Taenianotus triacanthus is a species of marine fish which is the sole member of the genus Taenianotus. It is commonly known as the leaf scorpionfish or paperfish.
The leaf scorpionfish is about 10 cm (4 in) long. The color of this fish varies from green, red, pink, brown, ocher and yellowish to a ghostly white. The fish is almost as flat as a leaf and resembles a leaf in many other ways. The head and mouth are large. Through their eyes there is a dark line. The large dorsal fin starts just behind the eyes and has 12 spines and 8 to 11 soft rays. The anal fin has 3 spines and 5 to 6 soft rays. The venom of the leaf fish is considerably weaker than that of the lionfish and stonefish. The skin often has blotches that enhance a camouflage effect. This fish has appendages around the mouth, and sometimes real algae and hydroids grow on its skin.
The leaf fish resembles a dead leaf lying in the water. To enhance this camouflage it even makes gentle sideways movements in its pelvic area which make it resemble a drifting inert object. It is an ambush predator, waiting until a suitable prey, a small fish or shrimp approaches. Then it slowly moves with its pectoral fins close to the victim. When the leaf fish is close enough, the prey is sucked in by a sudden opening of its mouth. It eats victims up to half its body length but larger animals are completely ignored.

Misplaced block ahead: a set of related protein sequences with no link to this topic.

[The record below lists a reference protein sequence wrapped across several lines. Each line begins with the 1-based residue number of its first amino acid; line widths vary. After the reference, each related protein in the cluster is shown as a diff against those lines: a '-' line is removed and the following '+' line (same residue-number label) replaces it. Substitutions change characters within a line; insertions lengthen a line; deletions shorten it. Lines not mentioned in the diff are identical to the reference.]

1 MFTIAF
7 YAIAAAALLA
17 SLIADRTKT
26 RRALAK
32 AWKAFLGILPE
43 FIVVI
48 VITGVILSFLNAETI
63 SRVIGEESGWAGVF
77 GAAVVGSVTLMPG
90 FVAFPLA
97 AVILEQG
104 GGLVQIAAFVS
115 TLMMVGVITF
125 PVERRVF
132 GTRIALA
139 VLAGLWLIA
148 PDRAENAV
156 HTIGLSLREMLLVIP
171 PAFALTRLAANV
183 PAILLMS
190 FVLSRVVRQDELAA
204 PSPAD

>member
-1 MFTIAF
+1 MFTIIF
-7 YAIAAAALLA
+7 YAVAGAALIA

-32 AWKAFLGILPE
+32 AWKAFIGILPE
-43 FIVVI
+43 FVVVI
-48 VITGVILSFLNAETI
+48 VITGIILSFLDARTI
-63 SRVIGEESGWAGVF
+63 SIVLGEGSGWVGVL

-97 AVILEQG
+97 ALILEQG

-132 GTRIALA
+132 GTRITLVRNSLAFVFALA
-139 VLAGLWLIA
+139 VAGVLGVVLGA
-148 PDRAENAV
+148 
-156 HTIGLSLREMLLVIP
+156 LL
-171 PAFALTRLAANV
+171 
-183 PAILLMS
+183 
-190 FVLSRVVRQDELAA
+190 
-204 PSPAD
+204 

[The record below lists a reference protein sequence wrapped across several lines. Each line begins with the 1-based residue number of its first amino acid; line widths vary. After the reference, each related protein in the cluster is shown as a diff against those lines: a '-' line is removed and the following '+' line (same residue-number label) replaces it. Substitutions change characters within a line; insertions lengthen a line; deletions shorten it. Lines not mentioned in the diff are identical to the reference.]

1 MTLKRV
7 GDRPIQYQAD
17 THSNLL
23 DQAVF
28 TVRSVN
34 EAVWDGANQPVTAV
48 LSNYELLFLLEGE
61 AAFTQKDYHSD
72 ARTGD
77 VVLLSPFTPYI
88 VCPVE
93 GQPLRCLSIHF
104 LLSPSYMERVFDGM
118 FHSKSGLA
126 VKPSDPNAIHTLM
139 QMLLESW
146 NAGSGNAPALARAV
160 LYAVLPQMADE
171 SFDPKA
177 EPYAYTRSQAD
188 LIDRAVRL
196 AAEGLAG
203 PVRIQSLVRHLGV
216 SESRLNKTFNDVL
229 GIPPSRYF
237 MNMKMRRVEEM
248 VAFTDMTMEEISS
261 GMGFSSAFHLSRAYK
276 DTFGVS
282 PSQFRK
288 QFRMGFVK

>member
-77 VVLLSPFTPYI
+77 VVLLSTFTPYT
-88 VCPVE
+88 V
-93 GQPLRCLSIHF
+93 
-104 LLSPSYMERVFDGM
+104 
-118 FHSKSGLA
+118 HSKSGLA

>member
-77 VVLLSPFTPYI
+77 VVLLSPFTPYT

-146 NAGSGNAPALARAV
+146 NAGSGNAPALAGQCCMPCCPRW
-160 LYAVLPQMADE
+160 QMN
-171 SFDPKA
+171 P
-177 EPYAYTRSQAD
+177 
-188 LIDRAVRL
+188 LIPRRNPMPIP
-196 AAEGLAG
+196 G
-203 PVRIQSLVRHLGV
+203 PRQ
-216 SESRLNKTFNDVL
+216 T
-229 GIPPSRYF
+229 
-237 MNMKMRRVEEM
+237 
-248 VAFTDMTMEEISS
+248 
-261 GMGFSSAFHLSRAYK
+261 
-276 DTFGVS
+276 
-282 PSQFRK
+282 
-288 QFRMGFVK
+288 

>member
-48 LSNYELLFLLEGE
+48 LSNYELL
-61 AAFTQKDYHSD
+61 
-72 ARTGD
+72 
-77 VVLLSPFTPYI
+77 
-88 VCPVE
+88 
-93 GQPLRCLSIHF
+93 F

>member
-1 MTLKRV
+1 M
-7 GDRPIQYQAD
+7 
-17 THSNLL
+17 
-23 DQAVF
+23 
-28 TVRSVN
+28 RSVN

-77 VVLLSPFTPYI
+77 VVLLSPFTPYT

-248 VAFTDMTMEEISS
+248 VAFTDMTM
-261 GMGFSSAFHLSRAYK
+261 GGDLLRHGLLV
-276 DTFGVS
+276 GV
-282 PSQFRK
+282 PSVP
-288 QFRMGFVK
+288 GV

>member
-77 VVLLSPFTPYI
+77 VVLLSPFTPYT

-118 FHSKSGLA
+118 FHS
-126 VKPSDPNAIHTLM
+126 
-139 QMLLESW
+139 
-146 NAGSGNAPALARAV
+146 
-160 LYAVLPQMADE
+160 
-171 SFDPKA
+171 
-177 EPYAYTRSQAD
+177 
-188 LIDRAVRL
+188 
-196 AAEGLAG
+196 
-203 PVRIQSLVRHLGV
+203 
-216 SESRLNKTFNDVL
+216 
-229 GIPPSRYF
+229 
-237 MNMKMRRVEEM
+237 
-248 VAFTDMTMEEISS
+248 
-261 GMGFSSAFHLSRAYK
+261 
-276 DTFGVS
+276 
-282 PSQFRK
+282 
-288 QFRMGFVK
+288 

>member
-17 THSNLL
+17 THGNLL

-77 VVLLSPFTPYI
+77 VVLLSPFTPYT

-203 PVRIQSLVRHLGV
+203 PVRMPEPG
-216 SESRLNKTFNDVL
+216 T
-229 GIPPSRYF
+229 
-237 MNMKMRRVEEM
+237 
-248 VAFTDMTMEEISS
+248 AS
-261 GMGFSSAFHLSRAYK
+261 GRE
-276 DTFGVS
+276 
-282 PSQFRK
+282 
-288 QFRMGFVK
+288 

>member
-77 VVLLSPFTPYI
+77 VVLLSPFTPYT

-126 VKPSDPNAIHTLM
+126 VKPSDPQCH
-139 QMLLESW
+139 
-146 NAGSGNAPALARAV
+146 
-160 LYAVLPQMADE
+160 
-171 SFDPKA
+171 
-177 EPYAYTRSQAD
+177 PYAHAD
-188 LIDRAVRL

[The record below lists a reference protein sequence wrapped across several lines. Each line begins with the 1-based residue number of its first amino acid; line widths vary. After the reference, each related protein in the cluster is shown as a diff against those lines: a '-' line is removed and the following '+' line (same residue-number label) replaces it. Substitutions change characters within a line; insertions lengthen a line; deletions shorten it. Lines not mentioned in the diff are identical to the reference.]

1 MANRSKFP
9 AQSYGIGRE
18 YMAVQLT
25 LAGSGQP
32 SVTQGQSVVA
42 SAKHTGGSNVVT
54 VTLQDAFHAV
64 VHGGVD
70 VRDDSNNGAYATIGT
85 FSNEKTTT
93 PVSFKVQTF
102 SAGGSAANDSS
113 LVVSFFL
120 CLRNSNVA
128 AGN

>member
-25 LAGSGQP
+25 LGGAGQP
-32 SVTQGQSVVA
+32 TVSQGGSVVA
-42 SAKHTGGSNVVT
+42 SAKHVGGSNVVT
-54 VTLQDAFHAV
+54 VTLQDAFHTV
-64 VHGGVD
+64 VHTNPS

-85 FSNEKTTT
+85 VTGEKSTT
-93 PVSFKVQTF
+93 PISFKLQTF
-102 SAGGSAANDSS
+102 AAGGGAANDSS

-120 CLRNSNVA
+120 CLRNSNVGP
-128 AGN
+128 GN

Distribution and habitat
Taenianotus triacanthus is widespread from east African coast and the Red Sea to the tropical Indo-Pacific, up to the Galapagos Islands, the Ryukyu Islands, Hawaii and the coast of New South Wales. This species can be found in tropical waters on coral reefs, from shallow water to a depth of 130 meters.
- "Taenianotus triacanthus Lacepède, 1802: Leaf scorpionfish". FishBase. Retrieved 2013-12-20.
- "Eight interesting facts about the Leaf Scorpionfish". Retrieved 2010-04-28.
- Froese, Rainer, and Daniel Pauly, eds. (2007). Species of Taenianotus in FishBase. Mar 2007 version.
- Froese, Rainer and Pauly, Daniel, eds. (2007). "Taenianotus triacanthus" in FishBase. Mar 2007 version.
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